The brain processes sensory information from the environment which, in turn, guides behavior. In olfaction, the decision to approach or avoid a stimulus is largely informed by correct assignment of an odor?s valence, or hedonic value. Furthermore, there are pronounced sex differences in odor valence that appear to be regulated by gonadal hormones, particularly estrogen. This has been well-characterized in studies involving ethologically relevant odors such as those that convey sociosexual information. However, there is also evidence that estrogen?s effects on olfaction are not limited to ethologically relevant odors and, in fact, generalize to odors that do not convey sociosexual information. It is unknown how the sexually differentiated brain represents odor valence and how estrogen impacts the formation of odor preferences. Odor valence processing occurs across olfactory structures. Among these, the olfactory tubercle (OT) stands out as being particularly important for direct control of odor-guided behavior due to its position within the ventral striatum, which receives modulatory dopaminergic input from the midbrain that informs decision-making. Work from our lab has demonstrated that the OT flexibly represents the associative valence of odors. Given the abundant expression of estrogen receptors in the ventral striatum, including the OT, and the pronounced responsivity of other ventral striatal structures to estrogen, this proposal seeks to identify the sex-dependent contributions of estrogen in the OT?s representation of odor valence, and in turn, its effects on odor preference. The proposed work will use behavior, in vivo electrophysiology, and region-specific pharmacology to test the hypothesis that estrogen enhances the representation of learned odor valence in the OT and contributes to learned odor preference.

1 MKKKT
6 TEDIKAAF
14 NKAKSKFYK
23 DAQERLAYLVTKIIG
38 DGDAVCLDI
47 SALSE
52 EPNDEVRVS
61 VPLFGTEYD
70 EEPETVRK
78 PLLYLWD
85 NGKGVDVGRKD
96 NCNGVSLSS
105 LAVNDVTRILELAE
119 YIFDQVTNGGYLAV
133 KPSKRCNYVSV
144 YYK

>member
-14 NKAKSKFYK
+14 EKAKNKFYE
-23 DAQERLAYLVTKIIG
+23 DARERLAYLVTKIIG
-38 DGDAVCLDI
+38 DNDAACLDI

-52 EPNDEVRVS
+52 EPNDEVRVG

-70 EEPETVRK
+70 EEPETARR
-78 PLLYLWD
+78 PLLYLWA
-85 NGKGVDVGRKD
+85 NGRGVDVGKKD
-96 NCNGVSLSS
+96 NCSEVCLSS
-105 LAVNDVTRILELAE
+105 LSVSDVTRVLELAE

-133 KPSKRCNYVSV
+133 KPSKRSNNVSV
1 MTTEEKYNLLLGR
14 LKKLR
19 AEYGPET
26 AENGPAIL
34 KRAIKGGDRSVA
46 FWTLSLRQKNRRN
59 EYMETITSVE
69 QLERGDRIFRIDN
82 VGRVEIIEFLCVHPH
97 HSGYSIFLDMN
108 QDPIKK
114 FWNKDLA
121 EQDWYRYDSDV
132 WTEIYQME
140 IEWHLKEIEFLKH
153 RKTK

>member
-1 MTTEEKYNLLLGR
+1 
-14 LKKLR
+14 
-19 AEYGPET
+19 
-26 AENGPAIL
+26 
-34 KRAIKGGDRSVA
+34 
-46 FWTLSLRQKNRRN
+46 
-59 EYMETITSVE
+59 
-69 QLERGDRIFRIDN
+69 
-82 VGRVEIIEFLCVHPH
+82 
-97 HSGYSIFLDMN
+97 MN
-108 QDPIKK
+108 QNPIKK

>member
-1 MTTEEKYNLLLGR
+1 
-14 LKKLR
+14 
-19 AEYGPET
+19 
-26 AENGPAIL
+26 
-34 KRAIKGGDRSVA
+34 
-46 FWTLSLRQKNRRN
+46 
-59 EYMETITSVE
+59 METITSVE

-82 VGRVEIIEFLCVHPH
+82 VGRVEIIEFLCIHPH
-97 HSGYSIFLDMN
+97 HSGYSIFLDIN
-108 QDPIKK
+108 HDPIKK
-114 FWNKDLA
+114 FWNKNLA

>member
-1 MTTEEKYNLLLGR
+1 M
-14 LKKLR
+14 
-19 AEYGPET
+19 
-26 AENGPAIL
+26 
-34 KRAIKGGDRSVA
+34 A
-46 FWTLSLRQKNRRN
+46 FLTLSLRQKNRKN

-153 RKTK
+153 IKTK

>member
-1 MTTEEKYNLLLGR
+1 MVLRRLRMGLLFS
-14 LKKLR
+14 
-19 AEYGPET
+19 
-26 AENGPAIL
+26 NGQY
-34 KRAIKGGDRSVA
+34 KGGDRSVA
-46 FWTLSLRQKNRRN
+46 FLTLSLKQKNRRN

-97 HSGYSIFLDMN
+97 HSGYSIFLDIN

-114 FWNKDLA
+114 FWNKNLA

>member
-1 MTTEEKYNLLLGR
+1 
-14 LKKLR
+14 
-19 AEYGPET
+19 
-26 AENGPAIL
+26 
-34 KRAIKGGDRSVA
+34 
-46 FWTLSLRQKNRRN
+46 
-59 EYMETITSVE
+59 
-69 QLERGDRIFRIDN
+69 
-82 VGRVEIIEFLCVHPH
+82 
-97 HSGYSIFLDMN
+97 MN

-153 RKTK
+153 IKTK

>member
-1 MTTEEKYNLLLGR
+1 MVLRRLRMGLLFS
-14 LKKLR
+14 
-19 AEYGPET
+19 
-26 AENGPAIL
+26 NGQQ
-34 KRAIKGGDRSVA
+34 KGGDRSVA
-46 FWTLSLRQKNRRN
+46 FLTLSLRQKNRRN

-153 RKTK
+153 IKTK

In Aim 1, I will demonstrate the sex-specific impact of local estrogen on the representation of odor valence in the OT.
In Aim 2, I will determine the contribution of brain-derived estrogen to the expression of learned odor preferences. The findings from this work will ultimately reveal novel insights into the ways in which estrogen modulates olfaction and specifically, odor valence.
The results of this proposal will enhance our fundamental understanding of olfaction as well as sex-specific effects of estrogen in the brain. The proposed research is relevant to public health because of its implications for conditions that involve olfactory deficits like Alzheimer?s disease, which manifests differently in men and women.